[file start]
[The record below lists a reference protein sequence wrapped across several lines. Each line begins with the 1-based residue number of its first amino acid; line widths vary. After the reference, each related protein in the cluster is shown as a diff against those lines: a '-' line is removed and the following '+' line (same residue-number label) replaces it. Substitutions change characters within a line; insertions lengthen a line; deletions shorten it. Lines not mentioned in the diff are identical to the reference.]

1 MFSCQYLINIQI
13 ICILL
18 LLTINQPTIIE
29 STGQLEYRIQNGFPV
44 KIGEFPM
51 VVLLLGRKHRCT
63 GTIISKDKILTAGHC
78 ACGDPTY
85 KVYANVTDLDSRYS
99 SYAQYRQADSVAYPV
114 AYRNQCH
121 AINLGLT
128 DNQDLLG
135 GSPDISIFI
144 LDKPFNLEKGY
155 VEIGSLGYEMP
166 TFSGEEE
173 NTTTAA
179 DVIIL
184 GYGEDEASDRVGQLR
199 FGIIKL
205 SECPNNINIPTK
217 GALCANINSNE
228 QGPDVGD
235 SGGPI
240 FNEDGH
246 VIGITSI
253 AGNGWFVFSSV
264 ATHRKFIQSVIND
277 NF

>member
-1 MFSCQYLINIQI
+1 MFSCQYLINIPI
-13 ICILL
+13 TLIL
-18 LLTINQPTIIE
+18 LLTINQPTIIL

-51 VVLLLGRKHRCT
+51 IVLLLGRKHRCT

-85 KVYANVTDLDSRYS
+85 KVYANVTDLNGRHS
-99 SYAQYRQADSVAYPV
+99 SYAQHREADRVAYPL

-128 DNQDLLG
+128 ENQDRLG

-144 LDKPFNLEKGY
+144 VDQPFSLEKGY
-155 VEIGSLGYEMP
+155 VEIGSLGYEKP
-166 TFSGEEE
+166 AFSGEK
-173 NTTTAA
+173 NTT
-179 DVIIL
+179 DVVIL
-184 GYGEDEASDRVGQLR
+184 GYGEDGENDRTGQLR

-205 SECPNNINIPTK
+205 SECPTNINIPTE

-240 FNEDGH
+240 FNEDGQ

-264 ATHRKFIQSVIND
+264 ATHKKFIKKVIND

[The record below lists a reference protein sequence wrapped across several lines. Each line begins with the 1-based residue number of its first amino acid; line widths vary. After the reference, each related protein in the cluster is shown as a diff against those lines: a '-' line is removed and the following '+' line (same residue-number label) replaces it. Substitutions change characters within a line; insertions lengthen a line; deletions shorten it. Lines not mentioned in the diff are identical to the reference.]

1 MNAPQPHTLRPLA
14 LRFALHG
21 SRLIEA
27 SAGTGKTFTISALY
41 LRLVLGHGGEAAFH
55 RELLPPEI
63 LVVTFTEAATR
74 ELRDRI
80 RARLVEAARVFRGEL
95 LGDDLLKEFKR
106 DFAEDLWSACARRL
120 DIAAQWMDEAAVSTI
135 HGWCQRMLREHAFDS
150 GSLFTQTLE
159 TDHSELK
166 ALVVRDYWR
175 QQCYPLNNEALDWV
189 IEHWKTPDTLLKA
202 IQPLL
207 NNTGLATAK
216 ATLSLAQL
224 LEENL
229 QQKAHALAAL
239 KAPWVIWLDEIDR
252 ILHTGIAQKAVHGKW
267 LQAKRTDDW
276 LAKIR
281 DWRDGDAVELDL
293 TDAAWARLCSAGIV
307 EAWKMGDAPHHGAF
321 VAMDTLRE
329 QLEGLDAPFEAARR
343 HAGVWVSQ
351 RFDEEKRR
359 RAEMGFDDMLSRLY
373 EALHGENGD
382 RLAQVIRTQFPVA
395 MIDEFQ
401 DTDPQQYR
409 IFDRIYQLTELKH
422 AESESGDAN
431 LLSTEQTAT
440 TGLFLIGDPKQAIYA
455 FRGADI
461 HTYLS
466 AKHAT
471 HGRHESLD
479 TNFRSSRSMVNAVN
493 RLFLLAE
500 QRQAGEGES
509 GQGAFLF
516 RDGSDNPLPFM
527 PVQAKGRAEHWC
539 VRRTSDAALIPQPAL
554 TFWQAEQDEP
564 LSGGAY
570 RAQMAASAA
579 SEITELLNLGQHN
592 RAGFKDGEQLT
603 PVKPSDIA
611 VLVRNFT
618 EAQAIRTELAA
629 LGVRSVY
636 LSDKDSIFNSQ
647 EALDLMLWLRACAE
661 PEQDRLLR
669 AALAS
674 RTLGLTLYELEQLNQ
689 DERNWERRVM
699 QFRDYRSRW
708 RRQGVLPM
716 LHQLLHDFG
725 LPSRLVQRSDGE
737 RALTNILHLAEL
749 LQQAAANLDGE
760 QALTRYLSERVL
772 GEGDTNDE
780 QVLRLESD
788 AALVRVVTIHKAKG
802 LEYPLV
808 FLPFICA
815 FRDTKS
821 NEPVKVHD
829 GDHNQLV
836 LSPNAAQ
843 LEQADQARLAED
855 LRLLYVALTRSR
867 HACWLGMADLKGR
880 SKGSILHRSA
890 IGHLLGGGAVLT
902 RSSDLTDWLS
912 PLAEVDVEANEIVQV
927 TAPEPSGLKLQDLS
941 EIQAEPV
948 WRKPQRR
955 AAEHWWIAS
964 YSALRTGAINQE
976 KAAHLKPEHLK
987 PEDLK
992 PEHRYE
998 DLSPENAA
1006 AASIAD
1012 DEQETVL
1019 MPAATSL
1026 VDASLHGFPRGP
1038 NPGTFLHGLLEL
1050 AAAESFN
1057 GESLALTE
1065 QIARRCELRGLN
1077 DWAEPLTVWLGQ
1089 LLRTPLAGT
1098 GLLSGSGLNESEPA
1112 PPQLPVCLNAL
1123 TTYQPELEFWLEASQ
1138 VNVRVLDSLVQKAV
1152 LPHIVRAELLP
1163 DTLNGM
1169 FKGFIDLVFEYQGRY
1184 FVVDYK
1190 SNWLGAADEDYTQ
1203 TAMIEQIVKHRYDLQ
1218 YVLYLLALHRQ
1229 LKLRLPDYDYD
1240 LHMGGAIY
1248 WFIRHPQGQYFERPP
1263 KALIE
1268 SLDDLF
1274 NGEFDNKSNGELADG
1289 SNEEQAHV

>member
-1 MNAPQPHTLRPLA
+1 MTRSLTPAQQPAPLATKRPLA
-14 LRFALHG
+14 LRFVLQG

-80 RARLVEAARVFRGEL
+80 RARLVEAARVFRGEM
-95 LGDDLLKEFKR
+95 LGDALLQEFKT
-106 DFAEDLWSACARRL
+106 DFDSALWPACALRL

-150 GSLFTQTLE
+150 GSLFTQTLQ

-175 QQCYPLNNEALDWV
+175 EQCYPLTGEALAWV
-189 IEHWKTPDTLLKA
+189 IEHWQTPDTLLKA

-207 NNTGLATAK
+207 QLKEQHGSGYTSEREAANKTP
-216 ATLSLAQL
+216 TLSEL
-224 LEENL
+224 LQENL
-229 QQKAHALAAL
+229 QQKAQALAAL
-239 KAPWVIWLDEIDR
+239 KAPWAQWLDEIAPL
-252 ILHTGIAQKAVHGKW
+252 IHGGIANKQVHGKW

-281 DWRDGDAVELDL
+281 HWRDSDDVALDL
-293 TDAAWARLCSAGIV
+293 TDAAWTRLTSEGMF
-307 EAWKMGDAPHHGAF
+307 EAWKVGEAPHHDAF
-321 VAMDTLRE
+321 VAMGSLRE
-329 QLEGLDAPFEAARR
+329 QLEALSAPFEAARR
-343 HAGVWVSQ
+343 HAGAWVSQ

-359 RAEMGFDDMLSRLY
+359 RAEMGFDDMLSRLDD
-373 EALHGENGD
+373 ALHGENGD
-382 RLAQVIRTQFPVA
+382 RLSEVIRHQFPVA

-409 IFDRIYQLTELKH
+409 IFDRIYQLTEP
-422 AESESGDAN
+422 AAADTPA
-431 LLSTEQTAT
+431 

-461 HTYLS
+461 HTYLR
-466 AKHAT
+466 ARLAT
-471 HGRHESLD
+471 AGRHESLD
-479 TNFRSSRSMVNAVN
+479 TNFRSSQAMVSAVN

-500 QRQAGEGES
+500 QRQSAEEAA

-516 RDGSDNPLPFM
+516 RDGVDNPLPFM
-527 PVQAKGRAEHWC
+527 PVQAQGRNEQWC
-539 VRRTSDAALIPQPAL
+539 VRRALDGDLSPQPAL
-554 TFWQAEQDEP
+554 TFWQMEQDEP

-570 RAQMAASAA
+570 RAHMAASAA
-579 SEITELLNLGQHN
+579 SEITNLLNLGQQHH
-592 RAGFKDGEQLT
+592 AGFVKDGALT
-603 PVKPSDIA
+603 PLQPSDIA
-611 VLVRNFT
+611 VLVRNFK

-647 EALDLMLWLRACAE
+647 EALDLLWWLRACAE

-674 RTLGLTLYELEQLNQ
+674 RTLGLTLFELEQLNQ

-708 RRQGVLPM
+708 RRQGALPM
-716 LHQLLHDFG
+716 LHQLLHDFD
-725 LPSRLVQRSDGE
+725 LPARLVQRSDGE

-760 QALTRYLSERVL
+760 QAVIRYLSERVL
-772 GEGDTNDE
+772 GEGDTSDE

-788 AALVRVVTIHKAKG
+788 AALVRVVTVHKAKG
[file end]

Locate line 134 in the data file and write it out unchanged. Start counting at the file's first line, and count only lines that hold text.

689 DERNWERRVM